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Welcome to our very first Impact Challenge! Before getting into the nitty-gritty of social issues and what you can do to help, we want to provide a general outline on what social impact is, what it means to various people, and how we can do better. At the Center, we are constantly communicating with our community partners to come up with more positive, equitable, and sustainable solutions. Needless to say, we revisit the drawing board many times. Before diving into the world of social impact, it’s important to recognize a few key concepts in order to truly make a difference in the world.

So….what is social impact anyway? The Center for Social Impact defines social impact as “a significant, positive change that addresses a pressing social issue.” This means that our impact addresses community-identified issue and commits to social change that is sustainable and just.

Social Impact is NOT something that you do to make yourself feel good, an idea or intervention with no research, something you do once then move on, or anything that causes harm. In fact, the very first rule of social impact is DO NO HARM. In addition to this essential value, we also implement the following behaviors into our philosophy:


  1. Study and understand historical contexts and systems.
  2. Acknowledge power dynamics and places where healing is needed.
  3. Consult communities and letting them lead.
  4. Behave ethically.
  5. Tell dignified stories.
  6. Use data to inform decisions.


Although direct service is the most well-known form of creating a social impact, it is actually one of several important tools to truly making a difference. We adopt these tools, known as the Six Pathways of Social Impact, as the framework for our programs. They include:


            Direct Service

            Community Engaged Learning & Research

            Social Entrepreneurship & Corporate Social Responsibility

            Policy & Governance

            Community Organizing & Activism



There is so much to learn, and we are thrilled to be helping you on your own journey to being a better educated citizen so that you can better empower yourself, your own community, and many other communities around you. For the next few weeks, we challenge you to find even just 5 minutes to learn more about social impact. Let us know what you’ve learned by contacting us through social media–we would love to hear from you!


If you have 5 min, we challenge you to:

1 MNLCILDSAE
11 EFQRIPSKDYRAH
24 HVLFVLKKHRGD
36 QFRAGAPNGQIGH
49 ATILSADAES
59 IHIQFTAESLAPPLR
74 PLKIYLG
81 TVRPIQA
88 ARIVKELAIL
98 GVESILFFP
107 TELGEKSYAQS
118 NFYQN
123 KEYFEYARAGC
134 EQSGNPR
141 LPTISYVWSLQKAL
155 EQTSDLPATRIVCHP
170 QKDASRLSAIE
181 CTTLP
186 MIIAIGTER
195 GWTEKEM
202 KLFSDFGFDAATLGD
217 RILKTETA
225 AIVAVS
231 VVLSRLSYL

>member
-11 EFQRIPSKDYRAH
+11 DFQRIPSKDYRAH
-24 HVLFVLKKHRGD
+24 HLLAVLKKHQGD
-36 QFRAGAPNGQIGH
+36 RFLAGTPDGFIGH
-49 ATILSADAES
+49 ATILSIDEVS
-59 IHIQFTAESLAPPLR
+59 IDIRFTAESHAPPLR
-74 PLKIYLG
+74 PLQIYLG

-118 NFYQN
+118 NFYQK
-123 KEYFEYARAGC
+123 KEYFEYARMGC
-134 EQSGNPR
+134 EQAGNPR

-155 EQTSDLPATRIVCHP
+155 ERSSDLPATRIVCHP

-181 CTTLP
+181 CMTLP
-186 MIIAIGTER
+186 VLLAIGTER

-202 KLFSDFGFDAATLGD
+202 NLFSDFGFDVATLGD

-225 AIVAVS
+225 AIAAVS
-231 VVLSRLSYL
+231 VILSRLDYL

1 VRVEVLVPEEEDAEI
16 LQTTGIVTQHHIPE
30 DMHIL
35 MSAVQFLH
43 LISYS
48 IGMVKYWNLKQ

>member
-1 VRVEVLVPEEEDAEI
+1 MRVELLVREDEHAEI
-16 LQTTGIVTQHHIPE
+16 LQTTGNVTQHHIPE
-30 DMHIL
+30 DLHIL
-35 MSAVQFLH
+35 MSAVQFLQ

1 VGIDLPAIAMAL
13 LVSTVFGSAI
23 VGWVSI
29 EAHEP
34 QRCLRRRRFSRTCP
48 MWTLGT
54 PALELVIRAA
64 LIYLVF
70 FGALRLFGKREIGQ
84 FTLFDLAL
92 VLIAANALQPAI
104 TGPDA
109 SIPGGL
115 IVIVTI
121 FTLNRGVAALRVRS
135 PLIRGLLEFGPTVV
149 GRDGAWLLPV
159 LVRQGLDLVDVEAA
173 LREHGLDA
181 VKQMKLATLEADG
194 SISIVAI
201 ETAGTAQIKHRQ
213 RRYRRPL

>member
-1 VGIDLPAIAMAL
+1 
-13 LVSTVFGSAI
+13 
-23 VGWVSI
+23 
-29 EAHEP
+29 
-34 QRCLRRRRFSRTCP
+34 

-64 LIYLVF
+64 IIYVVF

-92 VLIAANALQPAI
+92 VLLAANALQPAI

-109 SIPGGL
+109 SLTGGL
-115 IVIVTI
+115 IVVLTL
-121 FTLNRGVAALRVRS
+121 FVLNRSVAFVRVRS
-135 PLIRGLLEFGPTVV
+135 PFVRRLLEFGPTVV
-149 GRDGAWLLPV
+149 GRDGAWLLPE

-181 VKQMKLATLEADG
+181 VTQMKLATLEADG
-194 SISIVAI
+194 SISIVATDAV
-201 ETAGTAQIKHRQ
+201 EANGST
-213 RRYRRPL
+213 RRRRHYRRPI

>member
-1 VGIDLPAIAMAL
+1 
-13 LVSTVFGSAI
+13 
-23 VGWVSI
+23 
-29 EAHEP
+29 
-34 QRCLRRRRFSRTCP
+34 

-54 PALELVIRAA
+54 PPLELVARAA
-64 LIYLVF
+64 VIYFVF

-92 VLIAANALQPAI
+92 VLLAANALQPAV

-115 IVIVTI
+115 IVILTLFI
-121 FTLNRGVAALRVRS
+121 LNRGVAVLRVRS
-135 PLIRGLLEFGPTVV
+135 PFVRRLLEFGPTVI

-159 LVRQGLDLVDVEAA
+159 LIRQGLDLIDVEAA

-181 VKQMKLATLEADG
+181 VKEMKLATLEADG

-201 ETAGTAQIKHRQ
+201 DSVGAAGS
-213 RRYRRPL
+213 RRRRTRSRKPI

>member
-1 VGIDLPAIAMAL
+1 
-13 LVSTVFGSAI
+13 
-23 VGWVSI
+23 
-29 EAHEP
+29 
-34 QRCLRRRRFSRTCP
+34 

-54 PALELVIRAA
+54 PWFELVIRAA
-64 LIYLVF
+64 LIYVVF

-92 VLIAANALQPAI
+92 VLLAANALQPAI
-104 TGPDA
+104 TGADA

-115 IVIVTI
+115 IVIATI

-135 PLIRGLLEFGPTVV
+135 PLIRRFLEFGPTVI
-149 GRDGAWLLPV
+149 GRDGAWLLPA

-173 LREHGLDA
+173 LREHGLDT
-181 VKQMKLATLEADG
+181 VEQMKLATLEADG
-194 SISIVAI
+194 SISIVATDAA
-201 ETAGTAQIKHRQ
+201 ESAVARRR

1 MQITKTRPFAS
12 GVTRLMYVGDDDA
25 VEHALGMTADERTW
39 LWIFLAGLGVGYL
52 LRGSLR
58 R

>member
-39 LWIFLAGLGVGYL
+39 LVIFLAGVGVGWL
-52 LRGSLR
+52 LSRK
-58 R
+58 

Watch these short clips:

Read this article:


If you have 15 min, we challenge you to:

Watch these TED talks:

Read this article:


If you have 30 min, we challenge you to:

Watch these documentaries:

Do this activity:

  • Find two or three popular, local nonprofit organizations (particularly in the “voluntourism” industry) and do a quick impact evaluation. Use these questions as a guide:
  1. What is this organization's intervention? What are the short and long term outcomes?
  2. What are their main impact indicators/data points?
  3. Are the indicators and data vanity metrics or causal/actionable metrics?
  4. Relevance: Is this intervention meeting the recipient community’s needs? How do you know?
  5. Effectiveness: Is this intervention effective? How do you know?
  6. Efficiency: Are funds, expertise, time, equipment, etc. being used economically, ethically, and justifiably? How do you know?
  7. Impact: What are the positive and negative, intended and unintended outcomes you can see or predict?
  8. Sustainability: Is this intervention sustainable long-term? Will positive outcomes and benefit continue without major involvement of the visiting interveners? Is it economically feasible? Is it scalable and replicable?


In conclusion, who would you choose to donate to/promote/get involved with? Why?


If you have 1+ hours, we challenge you to:

Read these books:


The Long Haul :

  • Commit to researching organizations and evaluating their impact, and how they prove their impact, before donating to or collaborating with them.
  • Practice the first guideline to creating social impact: “Do no harm.”
  • Research concepts such as ‘intersectionality’, ‘equity-design thinking’, ‘white savior complex’, and ‘stakeholders in social impact’.
    • Here is a great paper published in 2016 about stakeholders in social impact measurement. Simply follow this link and request the full-text PDF.


If you have any questions about the concepts or challenges above, or if you want to share your experience in completing any of the challenges, email us at [email protected] or DM us on Instagram @uvusocialimpact.